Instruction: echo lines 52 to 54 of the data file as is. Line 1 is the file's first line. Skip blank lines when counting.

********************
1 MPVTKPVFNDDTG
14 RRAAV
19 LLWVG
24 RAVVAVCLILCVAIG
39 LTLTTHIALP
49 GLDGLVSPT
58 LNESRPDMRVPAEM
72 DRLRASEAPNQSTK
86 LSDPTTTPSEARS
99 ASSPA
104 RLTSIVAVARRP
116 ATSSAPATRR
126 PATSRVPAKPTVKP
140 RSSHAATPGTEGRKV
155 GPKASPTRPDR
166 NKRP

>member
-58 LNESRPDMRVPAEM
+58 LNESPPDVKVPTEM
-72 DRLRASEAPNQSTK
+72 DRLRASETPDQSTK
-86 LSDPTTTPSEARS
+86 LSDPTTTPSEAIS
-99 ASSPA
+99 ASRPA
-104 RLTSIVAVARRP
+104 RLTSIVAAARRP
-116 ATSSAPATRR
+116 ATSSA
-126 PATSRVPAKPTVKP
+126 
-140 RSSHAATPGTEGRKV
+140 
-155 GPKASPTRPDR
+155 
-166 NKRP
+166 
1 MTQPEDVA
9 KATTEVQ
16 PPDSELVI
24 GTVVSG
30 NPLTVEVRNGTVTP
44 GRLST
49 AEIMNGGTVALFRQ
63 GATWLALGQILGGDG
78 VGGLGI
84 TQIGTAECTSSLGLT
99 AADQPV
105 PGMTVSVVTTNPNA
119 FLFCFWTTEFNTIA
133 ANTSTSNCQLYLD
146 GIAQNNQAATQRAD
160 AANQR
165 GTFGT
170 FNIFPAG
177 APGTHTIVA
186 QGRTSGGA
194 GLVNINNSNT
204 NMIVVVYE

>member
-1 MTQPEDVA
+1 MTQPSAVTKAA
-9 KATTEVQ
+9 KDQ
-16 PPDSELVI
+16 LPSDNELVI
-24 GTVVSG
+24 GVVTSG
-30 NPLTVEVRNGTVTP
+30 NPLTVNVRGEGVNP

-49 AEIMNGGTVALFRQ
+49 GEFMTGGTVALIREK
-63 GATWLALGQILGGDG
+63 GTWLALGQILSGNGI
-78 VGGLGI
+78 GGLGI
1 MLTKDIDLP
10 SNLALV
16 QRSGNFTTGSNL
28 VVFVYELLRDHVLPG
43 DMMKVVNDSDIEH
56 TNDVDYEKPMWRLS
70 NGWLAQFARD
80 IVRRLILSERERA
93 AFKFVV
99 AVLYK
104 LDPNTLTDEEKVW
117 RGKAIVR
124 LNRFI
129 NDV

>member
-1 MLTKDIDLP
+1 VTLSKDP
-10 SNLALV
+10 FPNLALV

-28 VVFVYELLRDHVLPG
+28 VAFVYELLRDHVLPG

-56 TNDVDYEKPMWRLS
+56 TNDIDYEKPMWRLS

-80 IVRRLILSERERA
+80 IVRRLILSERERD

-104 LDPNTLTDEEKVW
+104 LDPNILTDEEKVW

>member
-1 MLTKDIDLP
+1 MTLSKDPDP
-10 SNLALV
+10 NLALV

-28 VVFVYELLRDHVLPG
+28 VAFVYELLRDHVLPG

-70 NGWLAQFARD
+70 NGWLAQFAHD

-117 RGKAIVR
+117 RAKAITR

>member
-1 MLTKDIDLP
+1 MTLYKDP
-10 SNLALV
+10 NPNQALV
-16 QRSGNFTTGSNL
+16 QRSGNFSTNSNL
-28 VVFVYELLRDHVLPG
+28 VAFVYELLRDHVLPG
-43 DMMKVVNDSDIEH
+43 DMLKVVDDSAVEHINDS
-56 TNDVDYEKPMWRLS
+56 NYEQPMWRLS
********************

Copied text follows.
146 GIAQNNQAATQRAD
160 AANQR
165 GTFGT